Materials and Methods: A total of 193 Candida isolates were prospectively collected and identified through the polymerase chain reaction-restriction fragment length polymorphism (PCR-RFLP) method. Using a broth microdilution test, according to the guidelines of CLSI M27-A3, antifungal susceptibilities of the isolated yeasts against Fluconazole (FLU), Itraconazole (ITR), Ketoconazole (KET) and Voriconazole (VOR) were assessed. Moreover, trailing growth was determined when a susceptible MIC was incubated for 24 hours, and turned into a resistant one after 48 hours of incubation.

Results: Among the tested antifungal drugs in this study, the highest rate of resistance was observed against ITR (28.5%) followed by VOR (26.4%), FLU (20.8%) and KET (1.5%). The trailing effect was induced in 27 isolates (14.0%) by VOR, in 26 isolates (13.5%) by ITR, in 24 isolates (12.4%) by FLU, and in 19 isolates (9.8%) by KET.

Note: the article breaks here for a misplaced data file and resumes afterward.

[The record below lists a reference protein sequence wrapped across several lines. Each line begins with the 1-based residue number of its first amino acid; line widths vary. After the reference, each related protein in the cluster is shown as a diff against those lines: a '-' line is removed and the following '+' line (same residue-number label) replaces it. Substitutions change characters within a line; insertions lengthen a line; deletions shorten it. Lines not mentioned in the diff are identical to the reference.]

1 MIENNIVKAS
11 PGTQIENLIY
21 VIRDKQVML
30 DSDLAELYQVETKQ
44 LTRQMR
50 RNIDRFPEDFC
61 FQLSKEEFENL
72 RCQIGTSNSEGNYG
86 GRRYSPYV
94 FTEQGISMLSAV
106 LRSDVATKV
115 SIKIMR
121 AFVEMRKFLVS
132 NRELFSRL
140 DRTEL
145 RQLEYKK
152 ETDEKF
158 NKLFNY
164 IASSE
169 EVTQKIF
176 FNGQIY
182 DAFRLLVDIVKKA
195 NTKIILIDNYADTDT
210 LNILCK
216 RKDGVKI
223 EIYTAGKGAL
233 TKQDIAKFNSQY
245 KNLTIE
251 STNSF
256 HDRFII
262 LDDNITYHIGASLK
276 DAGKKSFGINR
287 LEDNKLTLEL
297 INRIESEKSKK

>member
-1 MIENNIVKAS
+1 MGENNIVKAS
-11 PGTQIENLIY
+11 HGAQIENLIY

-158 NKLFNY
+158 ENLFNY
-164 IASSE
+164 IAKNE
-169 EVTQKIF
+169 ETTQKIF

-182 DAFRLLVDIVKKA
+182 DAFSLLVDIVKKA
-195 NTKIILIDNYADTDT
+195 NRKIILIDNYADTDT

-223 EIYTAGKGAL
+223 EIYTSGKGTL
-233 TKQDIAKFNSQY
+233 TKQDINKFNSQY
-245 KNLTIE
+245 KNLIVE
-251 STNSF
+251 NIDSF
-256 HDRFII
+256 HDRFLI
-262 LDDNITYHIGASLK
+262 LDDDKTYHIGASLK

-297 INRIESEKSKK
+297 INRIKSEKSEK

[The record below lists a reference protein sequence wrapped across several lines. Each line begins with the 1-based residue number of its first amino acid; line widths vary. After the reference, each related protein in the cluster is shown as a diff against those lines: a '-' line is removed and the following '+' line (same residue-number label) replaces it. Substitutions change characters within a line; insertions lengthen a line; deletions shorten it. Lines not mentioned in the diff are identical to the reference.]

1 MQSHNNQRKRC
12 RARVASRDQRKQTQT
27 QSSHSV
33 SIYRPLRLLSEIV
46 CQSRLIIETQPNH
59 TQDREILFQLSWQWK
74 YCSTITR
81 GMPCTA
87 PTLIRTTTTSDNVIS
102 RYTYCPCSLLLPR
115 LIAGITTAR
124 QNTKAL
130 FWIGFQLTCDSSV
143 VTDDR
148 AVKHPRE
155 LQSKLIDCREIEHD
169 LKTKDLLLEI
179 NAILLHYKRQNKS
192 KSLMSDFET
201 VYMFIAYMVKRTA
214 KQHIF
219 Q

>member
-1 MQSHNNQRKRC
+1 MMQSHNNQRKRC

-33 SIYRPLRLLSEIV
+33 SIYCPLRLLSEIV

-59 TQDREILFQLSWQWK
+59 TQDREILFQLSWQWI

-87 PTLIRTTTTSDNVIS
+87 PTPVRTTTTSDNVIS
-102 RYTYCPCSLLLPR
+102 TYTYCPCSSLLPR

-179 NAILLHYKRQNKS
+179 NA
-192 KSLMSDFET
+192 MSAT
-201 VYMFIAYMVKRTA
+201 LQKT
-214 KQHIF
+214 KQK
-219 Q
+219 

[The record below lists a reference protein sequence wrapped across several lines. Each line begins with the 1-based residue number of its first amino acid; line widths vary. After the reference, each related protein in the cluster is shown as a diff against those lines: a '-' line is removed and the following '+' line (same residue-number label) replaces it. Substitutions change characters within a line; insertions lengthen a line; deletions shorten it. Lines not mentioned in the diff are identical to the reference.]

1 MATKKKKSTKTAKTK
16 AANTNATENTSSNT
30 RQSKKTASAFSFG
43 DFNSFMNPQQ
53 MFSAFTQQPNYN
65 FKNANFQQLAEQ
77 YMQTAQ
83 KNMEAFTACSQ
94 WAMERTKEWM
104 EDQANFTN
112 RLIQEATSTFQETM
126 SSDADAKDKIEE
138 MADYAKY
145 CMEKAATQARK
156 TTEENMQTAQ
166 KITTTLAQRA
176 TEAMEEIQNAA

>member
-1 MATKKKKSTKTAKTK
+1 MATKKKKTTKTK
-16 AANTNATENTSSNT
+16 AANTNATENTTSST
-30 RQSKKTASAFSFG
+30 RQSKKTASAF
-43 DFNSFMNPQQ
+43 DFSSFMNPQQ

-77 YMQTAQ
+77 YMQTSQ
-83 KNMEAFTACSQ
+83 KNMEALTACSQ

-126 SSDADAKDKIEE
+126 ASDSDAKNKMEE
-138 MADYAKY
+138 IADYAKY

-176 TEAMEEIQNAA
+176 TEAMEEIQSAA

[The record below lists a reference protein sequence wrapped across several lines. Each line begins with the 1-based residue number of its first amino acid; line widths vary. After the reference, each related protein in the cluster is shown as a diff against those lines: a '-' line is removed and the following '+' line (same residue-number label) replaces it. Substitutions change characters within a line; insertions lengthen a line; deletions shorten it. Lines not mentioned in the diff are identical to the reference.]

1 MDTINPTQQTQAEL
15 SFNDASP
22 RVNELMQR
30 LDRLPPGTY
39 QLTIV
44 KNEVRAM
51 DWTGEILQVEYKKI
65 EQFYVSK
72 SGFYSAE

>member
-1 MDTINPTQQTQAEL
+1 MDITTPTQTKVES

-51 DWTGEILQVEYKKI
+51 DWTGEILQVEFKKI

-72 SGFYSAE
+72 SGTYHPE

Conclusions: The monitoring of antifungal susceptibilities of Candida species isolated from clinical sources is highly recommended for the efficient management of patients. Moreover, the trailing effect should be taken into consideration once the interpretation of the results is intended.

Keywords

Antifungal Susceptibility Trailing Effect Candida

Copyright © 2016, Ahvaz Jundishapur University of Medical Sciences. This is an open-access article distributed under the terms of the Creative Commons Attribution-NonCommercial 4.0 International License (http://creativecommons.org/licenses/by-nc/4.0/) which permits copy and redistribute the material just in noncommercial usages, provided the original work is properly cited.